In fact no one on the planet has the capability to mount and operate a satellite for more than a few minutes at maximum (think autonomous anti satellite batteries in orbit that will basically intercept anything past a certain altitude).

There's a separate question in there ("how can I prevent a planetary civilisation from reaching orbit, without otherwise interfering with them?") but you should be aware that operating antisatellite weaponry from the surface of a planet is hard but by no means impossible.

Being able to launch satellites at all implies ready access to ICBMs and various kinds of long range hypersonic and hypervelocity strike weapons, few of which can be usefully defended against by digging a hole and hiding in it. Take a leaf out of the Altered Carbon books, and have your satellite battlestations take exception to anything flying more than 100m or so above the surface.


Remember trench warfare is what happened when neither side could get the upper hand, they dug in to hold what they had and used their fortifications to launch attacks on opposition lines. To get there on the modern battlefield you need to kill both infantry unit mechanisation and airpower as decisive battlefield factors, then the frontline can bog down into trench warfare. Your idea about ubiquitous anti-armour weapons like railguns is very useful for removing mechanisation from the battlefield while not necessarily impacting it's role in supplying the battlefield. AA cover would need to be total in order to keep aircraft from upsetting the balance of arms at the front, this actually happened for a time during the Fourth Arab–Israeli War allowing the Egyptian army to maintain their beachhead on the Eastern bank of the Suez Canal.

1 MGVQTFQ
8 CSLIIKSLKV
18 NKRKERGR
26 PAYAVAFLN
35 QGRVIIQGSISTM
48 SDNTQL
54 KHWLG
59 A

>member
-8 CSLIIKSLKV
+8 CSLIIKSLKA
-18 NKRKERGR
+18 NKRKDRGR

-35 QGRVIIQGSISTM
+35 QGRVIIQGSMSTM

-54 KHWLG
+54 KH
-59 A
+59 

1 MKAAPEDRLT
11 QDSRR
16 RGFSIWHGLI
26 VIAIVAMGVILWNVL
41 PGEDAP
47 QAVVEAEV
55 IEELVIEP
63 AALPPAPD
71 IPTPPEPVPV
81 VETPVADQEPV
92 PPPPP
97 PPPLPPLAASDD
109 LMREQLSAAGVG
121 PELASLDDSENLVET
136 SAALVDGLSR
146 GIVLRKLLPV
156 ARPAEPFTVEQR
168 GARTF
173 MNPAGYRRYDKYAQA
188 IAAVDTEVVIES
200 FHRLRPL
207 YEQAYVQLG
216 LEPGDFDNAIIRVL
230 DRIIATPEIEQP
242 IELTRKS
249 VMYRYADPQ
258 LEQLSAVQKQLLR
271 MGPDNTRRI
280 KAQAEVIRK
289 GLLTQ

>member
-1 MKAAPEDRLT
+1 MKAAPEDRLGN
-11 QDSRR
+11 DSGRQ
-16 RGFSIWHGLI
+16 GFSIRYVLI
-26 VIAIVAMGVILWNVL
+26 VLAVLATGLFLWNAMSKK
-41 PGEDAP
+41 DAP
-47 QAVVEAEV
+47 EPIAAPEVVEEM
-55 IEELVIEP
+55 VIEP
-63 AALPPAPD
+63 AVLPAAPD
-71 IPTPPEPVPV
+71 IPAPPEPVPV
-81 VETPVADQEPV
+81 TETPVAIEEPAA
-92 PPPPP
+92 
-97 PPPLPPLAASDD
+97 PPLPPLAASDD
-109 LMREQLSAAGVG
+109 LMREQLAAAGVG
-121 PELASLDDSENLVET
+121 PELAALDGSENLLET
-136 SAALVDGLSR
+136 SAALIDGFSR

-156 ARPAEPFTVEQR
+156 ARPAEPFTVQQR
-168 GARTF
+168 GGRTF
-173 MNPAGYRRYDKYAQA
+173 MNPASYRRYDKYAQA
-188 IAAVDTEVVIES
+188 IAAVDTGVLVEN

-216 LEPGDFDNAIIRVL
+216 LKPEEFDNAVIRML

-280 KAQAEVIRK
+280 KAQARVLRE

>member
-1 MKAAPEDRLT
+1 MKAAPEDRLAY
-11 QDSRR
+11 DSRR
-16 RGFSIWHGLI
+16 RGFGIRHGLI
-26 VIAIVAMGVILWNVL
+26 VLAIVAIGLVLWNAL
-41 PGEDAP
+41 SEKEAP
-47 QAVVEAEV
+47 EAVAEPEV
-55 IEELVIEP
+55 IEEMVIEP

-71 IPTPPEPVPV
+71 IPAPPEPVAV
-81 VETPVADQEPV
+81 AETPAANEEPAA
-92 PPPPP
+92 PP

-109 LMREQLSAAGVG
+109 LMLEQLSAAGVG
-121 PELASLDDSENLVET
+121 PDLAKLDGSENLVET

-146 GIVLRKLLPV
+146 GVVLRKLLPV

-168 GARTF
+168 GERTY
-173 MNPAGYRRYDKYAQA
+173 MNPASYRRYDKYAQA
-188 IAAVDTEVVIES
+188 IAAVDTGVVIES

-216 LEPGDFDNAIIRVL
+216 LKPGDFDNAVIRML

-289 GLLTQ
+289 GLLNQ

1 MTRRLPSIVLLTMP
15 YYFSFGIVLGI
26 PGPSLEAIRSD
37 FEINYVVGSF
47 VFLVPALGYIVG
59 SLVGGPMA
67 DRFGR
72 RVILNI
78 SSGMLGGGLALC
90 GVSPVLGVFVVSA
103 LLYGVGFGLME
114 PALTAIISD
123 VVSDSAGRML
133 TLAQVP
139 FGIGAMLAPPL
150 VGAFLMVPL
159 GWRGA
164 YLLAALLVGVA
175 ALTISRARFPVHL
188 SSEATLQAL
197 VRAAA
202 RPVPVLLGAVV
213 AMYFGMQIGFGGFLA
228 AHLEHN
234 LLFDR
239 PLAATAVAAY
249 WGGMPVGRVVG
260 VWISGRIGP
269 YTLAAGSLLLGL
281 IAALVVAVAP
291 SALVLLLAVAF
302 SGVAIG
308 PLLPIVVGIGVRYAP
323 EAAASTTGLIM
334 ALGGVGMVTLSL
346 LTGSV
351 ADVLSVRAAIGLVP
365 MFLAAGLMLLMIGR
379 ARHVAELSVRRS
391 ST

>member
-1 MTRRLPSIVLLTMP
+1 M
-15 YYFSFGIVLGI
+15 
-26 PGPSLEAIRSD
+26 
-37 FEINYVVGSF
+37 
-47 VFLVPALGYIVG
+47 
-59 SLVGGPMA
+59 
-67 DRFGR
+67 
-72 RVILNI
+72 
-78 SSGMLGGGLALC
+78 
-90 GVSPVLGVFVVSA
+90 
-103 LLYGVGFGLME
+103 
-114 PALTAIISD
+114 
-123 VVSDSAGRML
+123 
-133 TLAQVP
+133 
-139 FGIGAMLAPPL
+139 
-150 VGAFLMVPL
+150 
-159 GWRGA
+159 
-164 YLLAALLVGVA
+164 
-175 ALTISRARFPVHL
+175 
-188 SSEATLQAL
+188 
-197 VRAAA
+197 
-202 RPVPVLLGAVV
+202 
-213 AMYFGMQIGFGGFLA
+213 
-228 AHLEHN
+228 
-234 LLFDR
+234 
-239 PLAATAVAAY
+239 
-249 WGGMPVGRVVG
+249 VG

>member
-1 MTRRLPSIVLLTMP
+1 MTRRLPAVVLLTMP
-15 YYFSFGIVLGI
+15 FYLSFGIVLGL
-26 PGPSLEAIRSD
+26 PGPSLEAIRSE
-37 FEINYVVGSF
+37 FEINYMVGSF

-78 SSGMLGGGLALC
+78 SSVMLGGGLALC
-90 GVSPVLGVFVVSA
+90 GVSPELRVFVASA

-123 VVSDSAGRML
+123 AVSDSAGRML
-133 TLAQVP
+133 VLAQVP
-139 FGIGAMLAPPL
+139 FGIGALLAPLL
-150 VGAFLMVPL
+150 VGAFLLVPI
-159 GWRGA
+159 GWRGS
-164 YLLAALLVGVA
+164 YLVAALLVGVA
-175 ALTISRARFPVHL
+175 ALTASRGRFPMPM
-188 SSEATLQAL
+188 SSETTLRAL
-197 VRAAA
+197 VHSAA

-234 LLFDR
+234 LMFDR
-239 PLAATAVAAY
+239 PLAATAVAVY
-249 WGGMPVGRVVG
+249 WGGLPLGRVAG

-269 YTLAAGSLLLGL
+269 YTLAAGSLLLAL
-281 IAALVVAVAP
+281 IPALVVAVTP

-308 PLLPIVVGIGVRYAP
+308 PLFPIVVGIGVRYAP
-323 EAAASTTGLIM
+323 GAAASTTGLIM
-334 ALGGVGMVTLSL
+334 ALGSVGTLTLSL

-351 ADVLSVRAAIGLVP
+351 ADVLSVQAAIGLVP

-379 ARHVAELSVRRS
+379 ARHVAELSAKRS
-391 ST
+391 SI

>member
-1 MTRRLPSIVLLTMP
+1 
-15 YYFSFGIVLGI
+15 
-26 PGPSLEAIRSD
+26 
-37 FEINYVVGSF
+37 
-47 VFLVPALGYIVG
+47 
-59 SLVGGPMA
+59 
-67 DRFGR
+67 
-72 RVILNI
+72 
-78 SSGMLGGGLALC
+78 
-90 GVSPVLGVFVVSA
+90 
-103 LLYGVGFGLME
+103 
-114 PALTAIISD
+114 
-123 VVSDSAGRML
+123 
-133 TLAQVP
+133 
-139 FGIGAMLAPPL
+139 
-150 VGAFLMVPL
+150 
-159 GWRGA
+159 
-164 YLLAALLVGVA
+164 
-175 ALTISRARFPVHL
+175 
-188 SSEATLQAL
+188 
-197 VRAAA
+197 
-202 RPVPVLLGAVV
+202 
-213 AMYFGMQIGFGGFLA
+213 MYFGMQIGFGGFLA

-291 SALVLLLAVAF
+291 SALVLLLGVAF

Advanced artillery, including but not limited to squad portable mortars and rocket artillery, and missile systems are another challenge to maintaining a stalemate and are harder to explain away. If you can fire over the horizon then you can devastate enemy trenches without coming under fire and it turns into a contest of who can mass artillery fastest, and/or who can slip target acquisition teams through the lines and follow up with the most cruise, or ballistic, missiles. You'll need to work around that as well, oil shortages will go some way to explaining the lack of longrange liquid fueled missiles but they do little for shorter range solid fuel rockets or propellant based shells. You'd also get the cool mash up of troops using railguns whose batteries are charged by generators running off steam engines.


You need to make sure of a few things:

  • artillery should not have the accuracy and ammunition to hit trenches reliably. If all it takes is a spotter giving grid coordinates to artillery and an airbursting shell can clear several meters of trench its not going to work.
  • aircraft should not have the leniency and accuracy to easily hit the trenches or the support infrastructure that maintains the trenches. -a cost-effective method has to be present to deal with vehicles, without making this method the new weapon to mount on vehicles.

The biggest hurdle will be accuracy. If your opponent can pinpoint a location they can start bombing it with modern bombs and ballistics, which makes it very hard to have any static defenses. This makes railguns a problem, as they would simply have the accuracy (and range) to become the new artillery instead (and smaller ones could efficiently kill hundreds of infantry with little ammo waste). Using decoy shots you can then also sap the enemy CAS from its ammunition and then destroy any static target even without GPS. Possible solutions for that accuracy:

  • advanced electronic warfare dilutes all information over time. This makes it hard to consistently use computer data to target a specific area.